Each treated query needing two own source registers (telling which bits and what operations) and one result register, a database-oriented Cpu could treat some 8 cascaded logic operations per cycle, 5*1015 logic operations per second from the micromachine, and 1.3*1018 from the 2m*2m machine. Good for cryptanalysis too.

Could we exaggerate further? It has been done in the past, with many processing units treating all queries in parallel from the common flow from the dataset. It wouldn't be a universal design, though: the configuration and context switching needs much more information. As opposed, a Cpu with 8 cascaded logic units is still interoperable with a float cruncher - just better at different tasks.


After suggesting to integrate an "existing Risc Cpu" with the Dram chips, I read "Mips" at many occasions... I have absolutely nothing against a Mips64 core, provided it accepts some extensions. The cascaded logic is so useful, and the demand for data servers so obvious, that this instruction belongs to any Cpu (hi there).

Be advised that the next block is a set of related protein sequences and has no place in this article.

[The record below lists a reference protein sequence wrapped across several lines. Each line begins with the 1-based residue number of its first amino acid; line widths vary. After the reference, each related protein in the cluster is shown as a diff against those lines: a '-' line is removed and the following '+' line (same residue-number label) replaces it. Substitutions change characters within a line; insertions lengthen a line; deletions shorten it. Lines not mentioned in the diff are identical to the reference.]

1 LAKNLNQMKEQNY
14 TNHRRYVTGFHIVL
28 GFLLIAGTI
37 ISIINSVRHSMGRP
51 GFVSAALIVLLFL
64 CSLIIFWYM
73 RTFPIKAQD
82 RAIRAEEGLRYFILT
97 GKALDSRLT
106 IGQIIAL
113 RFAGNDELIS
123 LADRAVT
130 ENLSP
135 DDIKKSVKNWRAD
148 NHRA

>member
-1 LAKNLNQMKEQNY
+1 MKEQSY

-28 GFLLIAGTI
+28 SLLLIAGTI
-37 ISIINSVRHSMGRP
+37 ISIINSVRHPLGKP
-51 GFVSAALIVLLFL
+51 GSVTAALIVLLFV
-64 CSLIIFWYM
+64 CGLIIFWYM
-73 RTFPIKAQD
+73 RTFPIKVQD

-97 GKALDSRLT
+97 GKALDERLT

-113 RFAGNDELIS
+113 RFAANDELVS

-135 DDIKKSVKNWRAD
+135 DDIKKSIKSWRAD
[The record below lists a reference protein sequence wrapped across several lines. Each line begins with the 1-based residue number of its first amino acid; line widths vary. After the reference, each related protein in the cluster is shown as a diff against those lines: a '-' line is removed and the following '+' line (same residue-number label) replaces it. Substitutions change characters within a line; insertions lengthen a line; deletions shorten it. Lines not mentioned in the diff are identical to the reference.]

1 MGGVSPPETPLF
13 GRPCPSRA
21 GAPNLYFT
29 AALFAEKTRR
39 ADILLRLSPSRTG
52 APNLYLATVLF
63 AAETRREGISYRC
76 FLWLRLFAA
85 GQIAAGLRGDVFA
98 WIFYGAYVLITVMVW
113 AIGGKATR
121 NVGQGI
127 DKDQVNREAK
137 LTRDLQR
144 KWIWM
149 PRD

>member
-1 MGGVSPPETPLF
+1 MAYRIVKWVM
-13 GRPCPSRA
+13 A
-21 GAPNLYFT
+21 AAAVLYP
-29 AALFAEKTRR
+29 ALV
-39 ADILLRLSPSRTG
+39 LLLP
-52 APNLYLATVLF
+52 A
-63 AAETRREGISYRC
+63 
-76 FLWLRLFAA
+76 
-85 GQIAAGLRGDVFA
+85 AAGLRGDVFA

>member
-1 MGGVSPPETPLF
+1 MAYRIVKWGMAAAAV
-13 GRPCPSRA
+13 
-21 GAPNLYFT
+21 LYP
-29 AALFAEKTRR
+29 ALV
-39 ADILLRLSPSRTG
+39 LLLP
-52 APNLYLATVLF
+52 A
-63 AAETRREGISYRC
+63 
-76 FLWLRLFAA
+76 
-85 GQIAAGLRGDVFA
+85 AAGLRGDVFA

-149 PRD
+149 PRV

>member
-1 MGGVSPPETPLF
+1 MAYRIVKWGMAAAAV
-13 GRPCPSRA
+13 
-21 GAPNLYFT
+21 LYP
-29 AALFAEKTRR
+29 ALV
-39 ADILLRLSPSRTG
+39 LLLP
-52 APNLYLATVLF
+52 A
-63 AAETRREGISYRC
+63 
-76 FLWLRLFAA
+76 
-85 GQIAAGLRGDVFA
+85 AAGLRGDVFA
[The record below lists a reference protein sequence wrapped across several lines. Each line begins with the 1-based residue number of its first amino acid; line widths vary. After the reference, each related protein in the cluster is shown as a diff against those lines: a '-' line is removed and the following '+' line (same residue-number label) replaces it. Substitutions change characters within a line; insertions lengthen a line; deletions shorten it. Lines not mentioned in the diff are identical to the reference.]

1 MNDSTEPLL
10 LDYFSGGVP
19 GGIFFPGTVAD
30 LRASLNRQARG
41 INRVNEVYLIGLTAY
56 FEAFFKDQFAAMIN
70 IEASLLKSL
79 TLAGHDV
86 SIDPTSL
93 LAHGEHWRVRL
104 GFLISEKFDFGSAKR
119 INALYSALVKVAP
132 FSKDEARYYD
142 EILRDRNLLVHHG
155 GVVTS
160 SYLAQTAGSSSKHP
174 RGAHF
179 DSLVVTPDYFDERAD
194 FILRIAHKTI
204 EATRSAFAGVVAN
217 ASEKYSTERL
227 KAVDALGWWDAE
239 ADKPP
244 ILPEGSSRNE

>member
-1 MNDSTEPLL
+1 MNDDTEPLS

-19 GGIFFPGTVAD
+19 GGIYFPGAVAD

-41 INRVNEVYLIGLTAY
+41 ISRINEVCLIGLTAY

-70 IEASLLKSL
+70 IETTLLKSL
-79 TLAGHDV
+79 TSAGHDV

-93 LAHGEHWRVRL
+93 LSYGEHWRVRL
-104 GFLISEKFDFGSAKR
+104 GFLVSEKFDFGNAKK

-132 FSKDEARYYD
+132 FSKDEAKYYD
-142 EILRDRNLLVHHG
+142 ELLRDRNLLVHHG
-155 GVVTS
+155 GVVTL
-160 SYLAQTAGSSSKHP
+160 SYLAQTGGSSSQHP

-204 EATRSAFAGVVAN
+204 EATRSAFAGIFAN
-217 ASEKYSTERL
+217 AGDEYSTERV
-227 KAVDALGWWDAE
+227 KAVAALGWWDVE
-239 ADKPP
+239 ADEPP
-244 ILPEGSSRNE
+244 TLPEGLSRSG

Marc Schaefer, aka Enthalpy

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The US government has issued an order in August 2015 creating the National Strategic Computing Initiative to build an exaflops computer
and other groups (notably in India) had already such ambitions, so here are my two cents of thoughts.


Tianhe-2 leads for abnormally long at 55PFlops, but my equivalent consumes already an unreasonable power I'd say: 33MW.

Newer silicon processes save little power. For the same 4 cores of 256b Avx drawing 65W, Haswell at 22nm offered 3.2GHz, Broadwell at 14nm 3.3GHz and Skylake at 14nm 3.4GHz
Though, the integrated graphics coprocessor may conceal a power improvement at the cores. Let's await the Avx512.

Many more nodes running slower must bring some efficiency improvement. 3.2GHz and 8M nodes achieve 55PFlops as I suggested here on 07 December 2013, slowing to 800MHz improves the Flops/Watt by ~5.6 but a even slower clock brings little. 1EFlops then demands 100MW and 600M nodes, where dissipation permits several nodes per chip.

Scientific computing demands 64b floats, but data processing often accepts 32b: seismic, images... 64b need much power, or a slower clock, to propagate the carry. Provided that the subtle sequencer doesn't draw too much, 1-cycle 32b and 4-cycles 64b can be considered for a less specialized machine, since this permits more MHz and nodes per watt and chip.


The Dram density too has almost stalled at 512MB/chip. Present improvements stack several chips to save footprint area, and do a bit more than cumulate the old throughput per chip and pin.

The previous 40MB/GFlops were decent. If nodes are slower but a package contains many more within the same dissipation, a way to keep the MB/GFlops is to stack chips in the package.